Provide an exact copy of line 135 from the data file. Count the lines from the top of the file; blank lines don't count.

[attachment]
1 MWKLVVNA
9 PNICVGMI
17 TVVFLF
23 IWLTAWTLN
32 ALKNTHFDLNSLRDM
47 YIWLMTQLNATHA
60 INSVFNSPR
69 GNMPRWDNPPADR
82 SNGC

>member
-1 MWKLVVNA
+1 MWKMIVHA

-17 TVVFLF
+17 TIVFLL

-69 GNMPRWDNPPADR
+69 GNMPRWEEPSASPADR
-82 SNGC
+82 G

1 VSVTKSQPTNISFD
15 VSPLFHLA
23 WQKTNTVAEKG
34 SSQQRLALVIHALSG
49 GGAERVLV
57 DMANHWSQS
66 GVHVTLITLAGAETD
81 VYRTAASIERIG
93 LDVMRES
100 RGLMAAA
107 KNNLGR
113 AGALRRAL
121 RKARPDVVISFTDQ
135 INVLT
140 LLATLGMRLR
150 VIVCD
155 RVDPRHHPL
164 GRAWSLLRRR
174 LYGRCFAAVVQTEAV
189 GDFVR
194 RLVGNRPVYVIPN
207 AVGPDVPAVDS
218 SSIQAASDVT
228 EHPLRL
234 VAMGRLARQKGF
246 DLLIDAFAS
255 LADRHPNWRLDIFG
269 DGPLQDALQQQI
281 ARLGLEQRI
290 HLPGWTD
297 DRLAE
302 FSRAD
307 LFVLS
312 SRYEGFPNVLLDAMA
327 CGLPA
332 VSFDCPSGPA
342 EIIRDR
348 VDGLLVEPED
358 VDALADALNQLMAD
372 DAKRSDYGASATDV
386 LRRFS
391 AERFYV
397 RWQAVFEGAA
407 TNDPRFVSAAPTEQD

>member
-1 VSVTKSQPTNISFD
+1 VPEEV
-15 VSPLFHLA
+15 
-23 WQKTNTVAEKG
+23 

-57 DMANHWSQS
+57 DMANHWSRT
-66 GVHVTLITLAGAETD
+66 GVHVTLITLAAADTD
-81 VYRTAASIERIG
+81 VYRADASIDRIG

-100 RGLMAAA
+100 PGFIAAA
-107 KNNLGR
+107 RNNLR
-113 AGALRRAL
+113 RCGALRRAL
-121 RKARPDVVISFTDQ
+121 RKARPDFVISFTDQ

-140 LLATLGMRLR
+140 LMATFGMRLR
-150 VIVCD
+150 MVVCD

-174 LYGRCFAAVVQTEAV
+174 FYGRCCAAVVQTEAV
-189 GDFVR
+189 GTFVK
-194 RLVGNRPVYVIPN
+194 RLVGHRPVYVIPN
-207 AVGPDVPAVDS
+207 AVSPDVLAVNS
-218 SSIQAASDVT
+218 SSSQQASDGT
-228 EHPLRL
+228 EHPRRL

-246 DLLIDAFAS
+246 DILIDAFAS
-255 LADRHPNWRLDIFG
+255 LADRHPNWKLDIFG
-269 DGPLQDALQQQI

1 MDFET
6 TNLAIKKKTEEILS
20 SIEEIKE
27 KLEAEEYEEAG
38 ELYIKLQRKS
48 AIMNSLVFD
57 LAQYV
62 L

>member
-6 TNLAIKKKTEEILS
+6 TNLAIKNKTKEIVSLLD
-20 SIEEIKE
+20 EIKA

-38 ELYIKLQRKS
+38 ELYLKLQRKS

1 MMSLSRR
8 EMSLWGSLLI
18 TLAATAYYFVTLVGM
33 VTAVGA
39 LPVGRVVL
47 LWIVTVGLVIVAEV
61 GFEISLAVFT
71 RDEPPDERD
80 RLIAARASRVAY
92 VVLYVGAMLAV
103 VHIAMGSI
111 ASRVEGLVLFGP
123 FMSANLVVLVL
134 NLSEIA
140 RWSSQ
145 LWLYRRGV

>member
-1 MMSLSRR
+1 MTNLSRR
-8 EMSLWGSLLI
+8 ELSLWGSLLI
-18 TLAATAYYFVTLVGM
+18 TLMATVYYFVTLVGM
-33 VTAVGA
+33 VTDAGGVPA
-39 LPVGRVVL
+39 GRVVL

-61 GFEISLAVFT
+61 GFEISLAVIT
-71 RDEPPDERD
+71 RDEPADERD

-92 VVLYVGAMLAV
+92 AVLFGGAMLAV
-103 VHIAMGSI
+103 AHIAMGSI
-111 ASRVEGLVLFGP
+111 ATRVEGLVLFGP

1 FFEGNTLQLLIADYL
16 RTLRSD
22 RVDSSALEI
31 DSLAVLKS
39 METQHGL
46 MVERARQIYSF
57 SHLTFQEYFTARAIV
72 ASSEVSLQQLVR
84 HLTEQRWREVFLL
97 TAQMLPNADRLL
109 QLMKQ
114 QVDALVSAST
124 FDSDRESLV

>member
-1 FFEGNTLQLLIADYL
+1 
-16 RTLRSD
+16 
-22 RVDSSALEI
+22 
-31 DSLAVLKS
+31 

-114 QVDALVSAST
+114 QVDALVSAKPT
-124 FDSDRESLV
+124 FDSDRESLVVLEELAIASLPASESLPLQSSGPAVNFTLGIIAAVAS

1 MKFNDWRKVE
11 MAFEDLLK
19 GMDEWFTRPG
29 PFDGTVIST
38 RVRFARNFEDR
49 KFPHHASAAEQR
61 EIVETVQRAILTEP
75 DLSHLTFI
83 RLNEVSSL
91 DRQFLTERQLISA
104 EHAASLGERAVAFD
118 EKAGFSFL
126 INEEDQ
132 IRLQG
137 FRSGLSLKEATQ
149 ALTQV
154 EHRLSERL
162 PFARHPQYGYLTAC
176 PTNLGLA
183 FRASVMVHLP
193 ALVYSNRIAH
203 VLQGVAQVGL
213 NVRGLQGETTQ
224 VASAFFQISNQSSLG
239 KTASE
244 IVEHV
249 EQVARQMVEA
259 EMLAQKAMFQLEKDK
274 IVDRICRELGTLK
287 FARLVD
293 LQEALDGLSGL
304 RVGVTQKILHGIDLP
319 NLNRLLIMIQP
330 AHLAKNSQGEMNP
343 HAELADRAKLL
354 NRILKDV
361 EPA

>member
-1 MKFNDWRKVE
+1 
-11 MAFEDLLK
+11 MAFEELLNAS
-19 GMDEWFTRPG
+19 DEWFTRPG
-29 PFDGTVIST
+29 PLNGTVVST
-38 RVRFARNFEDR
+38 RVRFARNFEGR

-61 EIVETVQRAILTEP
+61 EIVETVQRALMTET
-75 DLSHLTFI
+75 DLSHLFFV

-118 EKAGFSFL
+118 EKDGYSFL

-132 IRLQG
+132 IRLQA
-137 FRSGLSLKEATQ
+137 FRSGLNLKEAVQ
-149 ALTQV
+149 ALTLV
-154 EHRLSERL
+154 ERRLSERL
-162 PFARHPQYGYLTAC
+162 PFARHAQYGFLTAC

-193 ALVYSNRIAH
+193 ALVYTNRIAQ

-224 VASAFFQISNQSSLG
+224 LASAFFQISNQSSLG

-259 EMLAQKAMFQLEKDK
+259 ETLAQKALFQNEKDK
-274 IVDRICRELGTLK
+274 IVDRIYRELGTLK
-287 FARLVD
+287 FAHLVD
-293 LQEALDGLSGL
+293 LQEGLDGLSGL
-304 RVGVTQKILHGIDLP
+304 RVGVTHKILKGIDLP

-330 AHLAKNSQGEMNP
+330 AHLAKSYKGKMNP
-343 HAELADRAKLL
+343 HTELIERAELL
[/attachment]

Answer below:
145 LWLYRRGV